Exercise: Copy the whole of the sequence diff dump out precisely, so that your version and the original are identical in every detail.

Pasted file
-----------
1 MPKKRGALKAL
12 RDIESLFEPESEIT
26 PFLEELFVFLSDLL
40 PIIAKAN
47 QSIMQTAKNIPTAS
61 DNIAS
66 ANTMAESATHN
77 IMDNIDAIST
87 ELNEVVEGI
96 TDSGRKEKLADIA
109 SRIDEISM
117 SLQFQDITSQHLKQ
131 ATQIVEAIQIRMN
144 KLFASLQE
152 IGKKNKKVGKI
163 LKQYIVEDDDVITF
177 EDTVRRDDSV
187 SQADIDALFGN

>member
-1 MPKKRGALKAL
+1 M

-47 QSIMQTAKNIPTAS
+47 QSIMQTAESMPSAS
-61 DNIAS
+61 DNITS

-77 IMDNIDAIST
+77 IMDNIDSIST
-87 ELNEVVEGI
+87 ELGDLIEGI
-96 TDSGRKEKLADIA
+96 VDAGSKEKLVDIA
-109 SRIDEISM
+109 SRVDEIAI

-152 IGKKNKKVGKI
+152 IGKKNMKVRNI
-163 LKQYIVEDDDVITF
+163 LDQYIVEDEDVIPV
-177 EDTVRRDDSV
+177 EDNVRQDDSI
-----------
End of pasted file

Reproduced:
1 MPKKRGALKAL
12 RDIESLFEPESEIT
26 PFLEELFVFLSDLL
40 PIIAKAN
47 QSIMQTAKNIPTAS
61 DNIAS
66 ANTMAESATHN
77 IMDNIDAIST
87 ELNEVVEGI
96 TDSGRKEKLADIA
109 SRIDEISM
117 SLQFQDITSQHLKQ
131 ATQIVEAIQIRMN
144 KLFASLQE
152 IGKKNKKVGKI
163 LKQYIVEDDDVITF
177 EDTVRRDDSV
187 SQADIDALFGN

>member
-1 MPKKRGALKAL
+1 M

-47 QSIMQTAKNIPTAS
+47 QSIMQTAESMPSAS
-61 DNIAS
+61 DNITS

-77 IMDNIDAIST
+77 IMDNIDSIST
-87 ELNEVVEGI
+87 ELGDLIEGI
-96 TDSGRKEKLADIA
+96 VDAGSKEKLVDIA
-109 SRIDEISM
+109 SRVDEIAI

-152 IGKKNKKVGKI
+152 IGKKNMKVRNI
-163 LKQYIVEDDDVITF
+163 LDQYIVEDEDVIPV
-177 EDTVRRDDSV
+177 EDNVRQDDSI